"The Cult of El Greco: Critics, Collectors, and Connoisseurs"
Friday, February 27, 2015
Rochambeau House, Music Room
Following centuries of obscurity, the “ discovery” of Domenikos Theotokópoulos, otherwise popularly known as El Greco, began in Paris at the close of the 19th Century. The artist’s fame quickly spread to the United States, where artists, critics, and collectors regarded his idiosyncratic style of painting as a precursor of the latest trends in modern art. While El Greco continued to have his detractors, his popularity soared, approximating what some would label a “cult.” In this lecture, Prof. Kagan examines the craze for El Greco, and how so many of masterpieces became part of museums and private collections across the United States.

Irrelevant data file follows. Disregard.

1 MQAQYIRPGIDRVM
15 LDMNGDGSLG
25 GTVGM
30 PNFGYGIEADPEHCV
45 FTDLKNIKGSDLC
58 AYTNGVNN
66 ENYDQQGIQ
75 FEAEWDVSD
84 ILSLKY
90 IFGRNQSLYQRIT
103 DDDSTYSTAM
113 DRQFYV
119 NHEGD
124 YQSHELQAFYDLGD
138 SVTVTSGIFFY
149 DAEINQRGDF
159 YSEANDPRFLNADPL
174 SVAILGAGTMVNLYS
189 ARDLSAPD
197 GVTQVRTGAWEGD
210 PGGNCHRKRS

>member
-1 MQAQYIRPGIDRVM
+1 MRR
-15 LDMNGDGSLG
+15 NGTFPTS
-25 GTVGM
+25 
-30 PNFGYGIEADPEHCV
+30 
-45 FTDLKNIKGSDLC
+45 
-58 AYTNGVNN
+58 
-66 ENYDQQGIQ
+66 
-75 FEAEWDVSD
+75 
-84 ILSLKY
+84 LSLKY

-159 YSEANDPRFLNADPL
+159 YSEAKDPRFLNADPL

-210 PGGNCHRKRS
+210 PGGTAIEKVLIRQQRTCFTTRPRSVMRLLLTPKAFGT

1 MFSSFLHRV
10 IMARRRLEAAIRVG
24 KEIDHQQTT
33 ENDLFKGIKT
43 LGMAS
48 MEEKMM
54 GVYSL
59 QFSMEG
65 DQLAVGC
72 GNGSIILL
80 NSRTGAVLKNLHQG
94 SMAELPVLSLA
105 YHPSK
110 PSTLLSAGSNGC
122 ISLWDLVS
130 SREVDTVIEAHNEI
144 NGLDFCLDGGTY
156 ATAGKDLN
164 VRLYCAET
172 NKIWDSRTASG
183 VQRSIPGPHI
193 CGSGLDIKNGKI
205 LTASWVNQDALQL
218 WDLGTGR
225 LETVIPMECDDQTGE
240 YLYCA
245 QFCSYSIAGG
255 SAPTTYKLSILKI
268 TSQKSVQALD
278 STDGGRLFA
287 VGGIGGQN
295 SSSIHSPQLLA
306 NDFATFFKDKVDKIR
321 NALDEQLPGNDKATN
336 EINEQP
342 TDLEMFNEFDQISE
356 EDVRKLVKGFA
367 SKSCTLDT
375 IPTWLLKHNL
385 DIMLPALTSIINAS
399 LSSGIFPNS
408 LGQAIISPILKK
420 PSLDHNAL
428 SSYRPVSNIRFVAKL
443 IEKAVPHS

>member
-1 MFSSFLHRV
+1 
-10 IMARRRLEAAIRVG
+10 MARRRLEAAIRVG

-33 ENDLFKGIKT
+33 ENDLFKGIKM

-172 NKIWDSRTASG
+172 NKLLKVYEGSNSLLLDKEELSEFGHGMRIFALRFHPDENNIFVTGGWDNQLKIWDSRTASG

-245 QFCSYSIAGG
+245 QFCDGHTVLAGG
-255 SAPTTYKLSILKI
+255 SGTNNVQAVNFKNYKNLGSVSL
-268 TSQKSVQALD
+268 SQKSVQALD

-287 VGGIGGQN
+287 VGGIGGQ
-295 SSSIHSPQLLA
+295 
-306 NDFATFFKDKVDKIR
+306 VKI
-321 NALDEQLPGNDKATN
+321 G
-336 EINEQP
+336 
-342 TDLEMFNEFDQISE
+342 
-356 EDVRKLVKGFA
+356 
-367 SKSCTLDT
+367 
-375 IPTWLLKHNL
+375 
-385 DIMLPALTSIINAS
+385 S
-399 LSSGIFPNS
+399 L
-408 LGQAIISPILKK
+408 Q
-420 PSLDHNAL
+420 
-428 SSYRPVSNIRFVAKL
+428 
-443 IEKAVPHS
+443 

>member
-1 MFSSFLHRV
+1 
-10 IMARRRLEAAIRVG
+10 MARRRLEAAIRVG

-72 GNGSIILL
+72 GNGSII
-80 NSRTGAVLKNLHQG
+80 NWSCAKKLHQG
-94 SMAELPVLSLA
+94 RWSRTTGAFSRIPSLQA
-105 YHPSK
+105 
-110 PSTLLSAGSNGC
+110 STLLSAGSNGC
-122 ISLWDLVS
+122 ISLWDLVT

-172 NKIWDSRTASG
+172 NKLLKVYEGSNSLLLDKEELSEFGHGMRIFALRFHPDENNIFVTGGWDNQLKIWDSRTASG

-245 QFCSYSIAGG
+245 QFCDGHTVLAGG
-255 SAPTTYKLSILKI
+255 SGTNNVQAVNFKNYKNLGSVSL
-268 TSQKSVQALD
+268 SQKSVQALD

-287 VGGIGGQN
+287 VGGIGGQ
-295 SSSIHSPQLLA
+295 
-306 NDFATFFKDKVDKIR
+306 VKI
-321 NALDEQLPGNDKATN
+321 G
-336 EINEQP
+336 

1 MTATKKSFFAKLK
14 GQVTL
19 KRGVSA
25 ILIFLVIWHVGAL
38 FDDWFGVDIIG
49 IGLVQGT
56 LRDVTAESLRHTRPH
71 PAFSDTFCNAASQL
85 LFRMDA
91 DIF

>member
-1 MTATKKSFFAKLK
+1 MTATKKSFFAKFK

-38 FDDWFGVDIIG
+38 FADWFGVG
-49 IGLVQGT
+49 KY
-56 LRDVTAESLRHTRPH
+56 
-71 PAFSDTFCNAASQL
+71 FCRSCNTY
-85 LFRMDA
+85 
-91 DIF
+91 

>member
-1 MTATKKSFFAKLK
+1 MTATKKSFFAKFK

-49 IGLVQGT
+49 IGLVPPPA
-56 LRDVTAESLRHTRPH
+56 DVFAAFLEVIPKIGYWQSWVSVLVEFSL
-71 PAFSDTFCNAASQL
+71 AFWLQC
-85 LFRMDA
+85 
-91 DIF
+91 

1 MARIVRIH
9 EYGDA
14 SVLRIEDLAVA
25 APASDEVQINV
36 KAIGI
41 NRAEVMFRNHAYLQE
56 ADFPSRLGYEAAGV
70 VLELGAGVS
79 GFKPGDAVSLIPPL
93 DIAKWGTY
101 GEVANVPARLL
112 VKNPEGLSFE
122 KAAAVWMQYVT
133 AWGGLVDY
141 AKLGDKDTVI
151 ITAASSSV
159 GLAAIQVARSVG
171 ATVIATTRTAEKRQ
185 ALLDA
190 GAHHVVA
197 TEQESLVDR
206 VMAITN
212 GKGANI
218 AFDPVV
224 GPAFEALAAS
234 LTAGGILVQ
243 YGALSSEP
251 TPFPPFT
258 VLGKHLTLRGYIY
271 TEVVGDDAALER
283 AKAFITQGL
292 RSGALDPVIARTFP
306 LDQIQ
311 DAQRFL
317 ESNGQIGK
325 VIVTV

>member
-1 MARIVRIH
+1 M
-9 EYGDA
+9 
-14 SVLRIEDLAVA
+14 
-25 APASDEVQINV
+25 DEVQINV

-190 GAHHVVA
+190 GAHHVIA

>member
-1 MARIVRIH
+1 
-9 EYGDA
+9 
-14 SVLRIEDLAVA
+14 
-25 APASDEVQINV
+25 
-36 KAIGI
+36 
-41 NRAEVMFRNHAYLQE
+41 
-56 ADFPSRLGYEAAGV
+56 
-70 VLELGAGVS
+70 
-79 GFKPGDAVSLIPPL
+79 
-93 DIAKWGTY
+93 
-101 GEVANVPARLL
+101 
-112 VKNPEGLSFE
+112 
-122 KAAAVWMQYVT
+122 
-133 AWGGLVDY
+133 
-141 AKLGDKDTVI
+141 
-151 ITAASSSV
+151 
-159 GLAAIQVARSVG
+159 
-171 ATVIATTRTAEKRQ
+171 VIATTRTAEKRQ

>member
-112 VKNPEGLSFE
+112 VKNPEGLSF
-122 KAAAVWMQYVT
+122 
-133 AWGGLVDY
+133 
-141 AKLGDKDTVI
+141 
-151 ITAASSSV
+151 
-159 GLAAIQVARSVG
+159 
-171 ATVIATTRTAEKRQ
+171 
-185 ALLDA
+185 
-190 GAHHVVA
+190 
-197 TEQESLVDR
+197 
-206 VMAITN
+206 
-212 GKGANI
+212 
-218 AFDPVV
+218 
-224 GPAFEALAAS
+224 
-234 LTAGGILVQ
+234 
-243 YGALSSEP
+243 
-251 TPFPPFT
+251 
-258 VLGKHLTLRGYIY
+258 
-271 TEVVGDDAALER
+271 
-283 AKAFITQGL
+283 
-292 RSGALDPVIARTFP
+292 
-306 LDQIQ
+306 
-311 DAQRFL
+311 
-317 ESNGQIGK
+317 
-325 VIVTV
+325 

Richard L. Kagan is Arthur O. Lovejoy Professor Emeritus of History and Academy Professor of History at the Johns Hopkins University. A foremost expert on Habsburg Spain and its overseas empire, he has authored groundbreaking studies on multiple aspects of early modern Hispanic culture, ranging from education, law, and the Inquisition to cartography, urbanism, and art history. His most recent books include Urban Images of the Hispanic World, 1493-1750 (Yale University Press, 2000), Spain in America: The Origins of Hispanism in the United States (University of Illinois Press, 2002), and Clio and the Crown: The Politics of History in Medieval and Early Modern Spain (Johns Hopkins University Press, 2009), Inquisitorial Inquiries: Brief Lives of Jews and Other Heretics (2nd ed., Johns Hopkins University Press, 2011). He is currently completing a book titled The Spanish Craze: America’s Discoveries of the Arts and Cultures of the Hispanic World.